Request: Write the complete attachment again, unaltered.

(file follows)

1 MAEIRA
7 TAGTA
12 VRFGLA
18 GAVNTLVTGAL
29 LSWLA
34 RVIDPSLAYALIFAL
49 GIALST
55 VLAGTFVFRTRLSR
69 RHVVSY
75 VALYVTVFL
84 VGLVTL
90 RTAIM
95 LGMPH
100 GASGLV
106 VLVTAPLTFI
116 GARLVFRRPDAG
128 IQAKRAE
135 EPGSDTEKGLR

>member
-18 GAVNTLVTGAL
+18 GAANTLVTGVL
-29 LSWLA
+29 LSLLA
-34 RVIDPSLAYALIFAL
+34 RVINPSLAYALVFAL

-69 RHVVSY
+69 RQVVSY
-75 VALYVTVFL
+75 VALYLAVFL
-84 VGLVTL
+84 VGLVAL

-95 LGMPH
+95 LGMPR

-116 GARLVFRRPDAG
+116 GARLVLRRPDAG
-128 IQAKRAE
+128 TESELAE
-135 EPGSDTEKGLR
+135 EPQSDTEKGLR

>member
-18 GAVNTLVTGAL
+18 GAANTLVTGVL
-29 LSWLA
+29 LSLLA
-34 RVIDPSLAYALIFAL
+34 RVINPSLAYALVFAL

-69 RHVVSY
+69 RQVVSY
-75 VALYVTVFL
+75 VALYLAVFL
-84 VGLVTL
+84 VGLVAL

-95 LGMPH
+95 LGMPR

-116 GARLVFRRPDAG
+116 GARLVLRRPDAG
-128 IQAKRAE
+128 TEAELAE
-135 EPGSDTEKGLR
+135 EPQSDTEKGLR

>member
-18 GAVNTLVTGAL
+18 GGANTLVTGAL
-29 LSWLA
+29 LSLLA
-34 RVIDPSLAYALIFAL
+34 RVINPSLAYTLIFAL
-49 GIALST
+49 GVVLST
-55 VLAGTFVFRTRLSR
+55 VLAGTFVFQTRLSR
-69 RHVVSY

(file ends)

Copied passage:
1 MAEIRA
7 TAGTA
12 VRFGLA
18 GAVNTLVTGAL
29 LSWLA
34 RVIDPSLAYALIFAL
49 GIALST
55 VLAGTFVFRTRLSR
69 RHVVSY
75 VALYVTVFL
84 VGLVTL
90 RTAIM
95 LGMPH
100 GASGLV
106 VLVTAPLTFI
116 GARLVFRRPDAG
128 IQAKRAE
135 EPGSDTEKGLR

>member
-18 GAVNTLVTGAL
+18 GAANTLVTGVL
-29 LSWLA
+29 LSLLA
-34 RVIDPSLAYALIFAL
+34 RVINPSLAYALVFAL

-69 RHVVSY
+69 RQVVSY
-75 VALYVTVFL
+75 VALYLAVFL
-84 VGLVTL
+84 VGLVAL

-95 LGMPH
+95 LGMPR

-116 GARLVFRRPDAG
+116 GARLVLRRPDAG
-128 IQAKRAE
+128 TESELAE
-135 EPGSDTEKGLR
+135 EPQSDTEKGLR

>member
-18 GAVNTLVTGAL
+18 GAANTLVTGVL
-29 LSWLA
+29 LSLLA
-34 RVIDPSLAYALIFAL
+34 RVINPSLAYALVFAL

-69 RHVVSY
+69 RQVVSY
-75 VALYVTVFL
+75 VALYLAVFL
-84 VGLVTL
+84 VGLVAL

-95 LGMPH
+95 LGMPR

-116 GARLVFRRPDAG
+116 GARLVLRRPDAG
-128 IQAKRAE
+128 TEAELAE
-135 EPGSDTEKGLR
+135 EPQSDTEKGLR

>member
-18 GAVNTLVTGAL
+18 GGANTLVTGAL
-29 LSWLA
+29 LSLLA
-34 RVIDPSLAYALIFAL
+34 RVINPSLAYTLIFAL
-49 GIALST
+49 GVVLST
-55 VLAGTFVFRTRLSR
+55 VLAGTFVFQTRLSR
-69 RHVVSY